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on Mar 16, 2012
TO: Assembly member Sally Lieber: You can forget asking for more peoperty taxes money ala Prop.13 to pay for your left wing pet projects as it will be dead before arrival. Quit politics and work for a living.
What Gary said. Lieber, please just go away.
Note that it is the owner of the property that Trader Joes leases that is paying less than the owner of the small residential property cited in the article. Prop 13 has many flaws and the lack of commercial property reassessment is just one of them.
You are grossly naive if you think commercial property is the only thing she will try to go after under Prop 13. She'll hit parent-child exemptions as well. She's angling for all the newly arrived that don't like paying the high property taxes that they agreed to when they bought their homes. After all, she's the one that tried to outlaw spanking a few years back. She wants to get involved in every aspect of your life and wealth.
How about also shining a light on tax 'cuts' that aren't? The worst thing about Prop 13 was that it put local property tax revenues into the hands of non-local politicians. For example, there was the so-called Vehicle License Fee reduction, that has been paid for out of educational funding. You won't find VLF on a line item anywhere, but it means that, for example, Los Angeles County backfills its VLF "reduction" from its Educational Revenue Allocation Fund, then goes to Sacto (= our income and sales tax $$) for $.72 of school funding for every $1 of property tax it raises in LA County. Those of us in San Mateo and Santa Clara Counties pay enough local property taxes to fund our basic-aid schools as well as our so-called revenue-limit schools -- and get just $.10-.16 per local $$ from Sacto to backfill the VLF swap and categoricals. It seems like Republicans will never 'fess up to the cost of tax cuts, while Democrats will never address spending. Is Lieber signing up to do both?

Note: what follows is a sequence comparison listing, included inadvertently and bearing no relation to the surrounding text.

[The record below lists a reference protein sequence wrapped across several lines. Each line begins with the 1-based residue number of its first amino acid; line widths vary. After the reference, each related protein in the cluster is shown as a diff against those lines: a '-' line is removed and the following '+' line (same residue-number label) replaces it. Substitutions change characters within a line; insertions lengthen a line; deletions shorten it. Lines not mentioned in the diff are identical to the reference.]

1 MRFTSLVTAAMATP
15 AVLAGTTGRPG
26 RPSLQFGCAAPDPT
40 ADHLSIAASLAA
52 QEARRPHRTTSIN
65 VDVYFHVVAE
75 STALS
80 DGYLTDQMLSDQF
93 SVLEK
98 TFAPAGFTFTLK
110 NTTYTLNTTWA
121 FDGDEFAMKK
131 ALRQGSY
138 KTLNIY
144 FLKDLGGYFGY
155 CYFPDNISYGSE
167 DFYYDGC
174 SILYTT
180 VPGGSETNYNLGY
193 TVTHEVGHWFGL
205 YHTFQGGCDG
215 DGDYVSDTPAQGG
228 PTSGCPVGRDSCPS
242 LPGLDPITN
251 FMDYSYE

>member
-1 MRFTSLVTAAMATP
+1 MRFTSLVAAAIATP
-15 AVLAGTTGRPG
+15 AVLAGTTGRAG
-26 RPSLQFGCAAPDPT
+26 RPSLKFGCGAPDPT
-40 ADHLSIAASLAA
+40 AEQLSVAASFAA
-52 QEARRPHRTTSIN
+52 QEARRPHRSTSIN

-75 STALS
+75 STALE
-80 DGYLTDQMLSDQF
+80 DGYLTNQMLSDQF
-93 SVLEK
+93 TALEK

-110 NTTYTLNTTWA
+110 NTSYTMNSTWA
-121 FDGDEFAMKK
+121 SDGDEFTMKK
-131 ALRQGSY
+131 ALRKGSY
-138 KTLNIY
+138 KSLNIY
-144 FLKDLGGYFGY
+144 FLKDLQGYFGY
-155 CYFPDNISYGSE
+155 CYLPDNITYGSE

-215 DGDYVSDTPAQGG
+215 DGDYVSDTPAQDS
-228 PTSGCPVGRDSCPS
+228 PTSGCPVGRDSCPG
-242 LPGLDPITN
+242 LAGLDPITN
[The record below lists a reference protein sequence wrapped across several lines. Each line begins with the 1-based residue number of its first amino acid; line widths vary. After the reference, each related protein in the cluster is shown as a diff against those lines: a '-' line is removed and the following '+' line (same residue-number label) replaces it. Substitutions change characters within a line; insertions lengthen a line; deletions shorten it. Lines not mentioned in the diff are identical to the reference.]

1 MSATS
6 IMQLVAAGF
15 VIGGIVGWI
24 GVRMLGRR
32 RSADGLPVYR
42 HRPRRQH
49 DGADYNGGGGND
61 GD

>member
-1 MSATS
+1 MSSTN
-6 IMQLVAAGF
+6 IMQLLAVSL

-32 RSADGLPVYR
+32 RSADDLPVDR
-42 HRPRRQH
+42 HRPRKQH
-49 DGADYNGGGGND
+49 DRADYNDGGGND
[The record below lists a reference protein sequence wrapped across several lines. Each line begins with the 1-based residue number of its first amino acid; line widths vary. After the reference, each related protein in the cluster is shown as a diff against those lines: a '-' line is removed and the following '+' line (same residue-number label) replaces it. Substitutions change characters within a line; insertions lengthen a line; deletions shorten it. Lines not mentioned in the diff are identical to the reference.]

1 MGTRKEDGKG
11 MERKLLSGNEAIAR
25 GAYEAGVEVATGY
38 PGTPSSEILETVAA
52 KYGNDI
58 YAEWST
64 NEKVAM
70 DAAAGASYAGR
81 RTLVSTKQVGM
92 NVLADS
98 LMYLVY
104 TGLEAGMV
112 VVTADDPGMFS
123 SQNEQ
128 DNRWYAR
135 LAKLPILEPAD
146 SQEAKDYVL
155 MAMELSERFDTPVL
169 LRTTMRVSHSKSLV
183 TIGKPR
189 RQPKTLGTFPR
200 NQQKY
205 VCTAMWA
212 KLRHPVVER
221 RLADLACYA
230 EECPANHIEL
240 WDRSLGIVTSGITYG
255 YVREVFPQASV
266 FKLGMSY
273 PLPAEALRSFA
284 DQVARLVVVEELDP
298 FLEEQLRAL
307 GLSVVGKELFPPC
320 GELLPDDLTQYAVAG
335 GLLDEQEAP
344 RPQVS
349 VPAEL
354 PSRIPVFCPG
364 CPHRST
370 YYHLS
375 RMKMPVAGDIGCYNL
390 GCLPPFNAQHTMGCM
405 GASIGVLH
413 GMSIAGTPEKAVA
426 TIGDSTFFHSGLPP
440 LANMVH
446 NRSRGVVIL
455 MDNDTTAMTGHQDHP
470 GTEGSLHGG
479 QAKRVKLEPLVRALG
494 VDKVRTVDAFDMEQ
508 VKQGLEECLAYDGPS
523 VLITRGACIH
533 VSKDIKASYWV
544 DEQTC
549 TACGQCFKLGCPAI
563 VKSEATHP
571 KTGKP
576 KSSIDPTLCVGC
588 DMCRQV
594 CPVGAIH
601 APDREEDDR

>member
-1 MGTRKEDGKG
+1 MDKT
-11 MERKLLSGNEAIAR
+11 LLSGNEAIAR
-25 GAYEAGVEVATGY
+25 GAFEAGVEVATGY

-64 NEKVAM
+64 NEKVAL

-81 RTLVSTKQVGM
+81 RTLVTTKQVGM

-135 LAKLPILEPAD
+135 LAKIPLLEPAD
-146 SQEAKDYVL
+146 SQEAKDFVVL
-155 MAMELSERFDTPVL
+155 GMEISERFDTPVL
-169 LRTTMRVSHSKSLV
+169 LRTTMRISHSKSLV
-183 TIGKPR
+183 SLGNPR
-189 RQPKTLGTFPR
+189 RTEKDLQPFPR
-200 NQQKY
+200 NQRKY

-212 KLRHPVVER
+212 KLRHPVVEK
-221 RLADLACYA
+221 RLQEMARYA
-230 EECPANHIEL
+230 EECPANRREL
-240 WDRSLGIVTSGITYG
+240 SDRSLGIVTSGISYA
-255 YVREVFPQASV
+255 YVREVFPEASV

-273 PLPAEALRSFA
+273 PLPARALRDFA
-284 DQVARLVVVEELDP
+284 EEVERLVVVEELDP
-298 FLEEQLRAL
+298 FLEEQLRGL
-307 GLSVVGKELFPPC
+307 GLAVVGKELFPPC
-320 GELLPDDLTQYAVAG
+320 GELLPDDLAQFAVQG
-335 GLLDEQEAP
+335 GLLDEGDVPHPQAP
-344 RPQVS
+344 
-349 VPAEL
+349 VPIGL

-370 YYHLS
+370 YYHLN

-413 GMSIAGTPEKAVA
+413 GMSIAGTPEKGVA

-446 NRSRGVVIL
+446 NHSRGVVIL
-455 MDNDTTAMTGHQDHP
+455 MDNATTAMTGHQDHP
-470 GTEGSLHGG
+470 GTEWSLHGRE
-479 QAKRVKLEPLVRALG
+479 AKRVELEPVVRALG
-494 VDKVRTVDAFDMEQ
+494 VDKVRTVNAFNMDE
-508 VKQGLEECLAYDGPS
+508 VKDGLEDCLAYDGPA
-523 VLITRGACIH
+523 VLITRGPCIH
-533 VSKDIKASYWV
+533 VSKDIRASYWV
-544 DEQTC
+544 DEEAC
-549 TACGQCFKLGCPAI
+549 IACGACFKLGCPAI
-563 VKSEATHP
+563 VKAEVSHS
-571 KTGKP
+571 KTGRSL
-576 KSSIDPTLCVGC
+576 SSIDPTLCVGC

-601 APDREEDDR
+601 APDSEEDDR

Observer, if you want to really look at those who "... don't like paying the high property taxes that they agreed to when they bought their homes" and commercial property -- then look at the 1975 base year taxpayers.
They bought 3+ years before Prop 13, when taxes were going up 5-10% a year. That was what they agreed to -- then they voted themselves a big exemption.
Most of us agree, some reluctantly, to subsidizing retirees who are in their homes -- that's who social welfare is for -- but subsidizing commercial property owners who're paying a pittance while charging full market rate? Get real.
New property owners (50% or more in Santa Clara County are currently assessed at market) provide a nice umbrella for real-estate holding companies to shelter under. Why do we give the least dynamic 1%ers an edge over the most dynamic parts of our economy?
And, since you mention parent-child exemptions, please explain why someone who inherits a house is more deserving of a subsidy than someone who buys one? Especially since, a large portion of the time, they turn around and rent it out?
Sally should be ashamed of herself for making such a gross gender-biased statement stereotyping women for their apparent lack of fund raising ability. Maybe she just isn't offering anything of worth to us.
Gary, Ned and KD got it right. Sally is is a wholly owned subsidiary of the unions, bought and paid for. In her budget cut world, you will never see one penny taken away from her union supporters.
As far as prop 13 is concerned, any tinkering with that law will not be in our best interest. Commercial properties are an easy target as they don't turn over as often as private homes, and once the camel's nose is under the tent with commercial properties, they will start looking for more revenue and that would be us.